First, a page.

Supply chain transactions, mostly in the form of EDI transactions, generate huge amounts of data. But the advent of IoT devices, RFID tags, and retail sales transactions are making what seemed to be unimaginable volumes of data unmanageable and as useless as when the records were simply deleted after they had served their purpose. Analytics was supposed to be the answer but even that has turned out to be insufficient. Artificial intelligence is stepping in to extend analytics and add action to its insights.
Money for nothing
Over the last few years companies have devoted resources to storing their data and developing processes to extract meaning from it. That’s provided some interesting dashboards and suggestions. But those insights still need to be evaluated by people and then processed and either acted upon or set aside. As those actions move through the process they are inevitably delayed and modified based on personal observations and opinions. And in many cases they end up being far from the original recommendation. So the value of the analytics has become watered down and ROI is questionable, leading some companies to rethink their data storage and retention practices.
Artificial intelligence is proving to be the answer to reduced effectiveness and for companies making the investments, AI is putting the results of big data and analytics into immediate action. The delays introduced by human processes are being replaced by instant responses that are making a difference in how and what happens, and leading directly to positive outcomes and reduced expenses.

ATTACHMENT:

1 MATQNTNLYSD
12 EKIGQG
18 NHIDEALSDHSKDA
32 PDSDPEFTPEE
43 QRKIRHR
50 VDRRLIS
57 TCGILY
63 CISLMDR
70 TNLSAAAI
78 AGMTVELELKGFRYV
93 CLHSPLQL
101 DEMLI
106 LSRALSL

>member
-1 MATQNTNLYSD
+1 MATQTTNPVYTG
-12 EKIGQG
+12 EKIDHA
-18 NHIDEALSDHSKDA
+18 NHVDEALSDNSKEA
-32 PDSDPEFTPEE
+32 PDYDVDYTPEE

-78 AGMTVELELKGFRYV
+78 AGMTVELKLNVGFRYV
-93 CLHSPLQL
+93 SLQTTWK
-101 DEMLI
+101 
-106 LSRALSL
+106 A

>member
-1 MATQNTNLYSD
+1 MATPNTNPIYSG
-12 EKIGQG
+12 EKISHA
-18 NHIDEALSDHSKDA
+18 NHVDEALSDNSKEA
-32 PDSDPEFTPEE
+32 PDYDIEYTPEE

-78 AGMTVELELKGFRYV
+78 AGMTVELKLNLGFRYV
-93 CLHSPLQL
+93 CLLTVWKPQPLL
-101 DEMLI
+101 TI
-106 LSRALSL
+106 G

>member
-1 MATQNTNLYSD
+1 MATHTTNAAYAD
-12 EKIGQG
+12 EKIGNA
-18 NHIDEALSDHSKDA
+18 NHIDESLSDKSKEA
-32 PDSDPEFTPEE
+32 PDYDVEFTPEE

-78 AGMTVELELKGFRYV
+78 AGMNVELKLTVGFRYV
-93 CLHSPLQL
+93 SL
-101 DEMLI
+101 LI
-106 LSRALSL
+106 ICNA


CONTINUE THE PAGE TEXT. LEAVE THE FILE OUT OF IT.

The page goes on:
Where’s the action
AI isn’t magic but its uses can seem like magic. But the reality is that AI builds on known actions like humans but does so based on amounts of input beyond what humans can consume, combined with rules and insights that are derived from human input and conclusions. Here are just a few of the ways AI is being put to use in supply chain operations.
Chatbots are making customer interaction faster and more efficient, and reducing the number of people involved by taking orders, answering questions, and then taking action based on those interactions.
SCM planning is predictive and AI is very good at making predictions based on the analytics it receives from historical data and current conditions. It can also take current world conditions into account and make adjustments based on what it understands.
WHM and forecasting as a segment of SCM can look at inbound and outbound shipments and take over the manual allocation of stock, something that humans can do but can also get wrong.
Self-driving transport is becoming a reality on the nation’s highways, making shipping easier and more reliable supplementing the shortage of OTR drivers.
Data management is important as the different data expands. Storage is less expensive than it was historically but is still an expense that can be minimized. AI is able to understand past and future trends in data volume, legal requirements for retention, and usage requirements, then manage data migration and any deletion that might be called for.
Supplier selection and management is a checklist operation for many companies. AI is able to collect information, evaluate performance and make decisions at scale.
Nuances of these and other functions are being developed by companies that understand the need for automated functions to reduce costs and increase efficiency.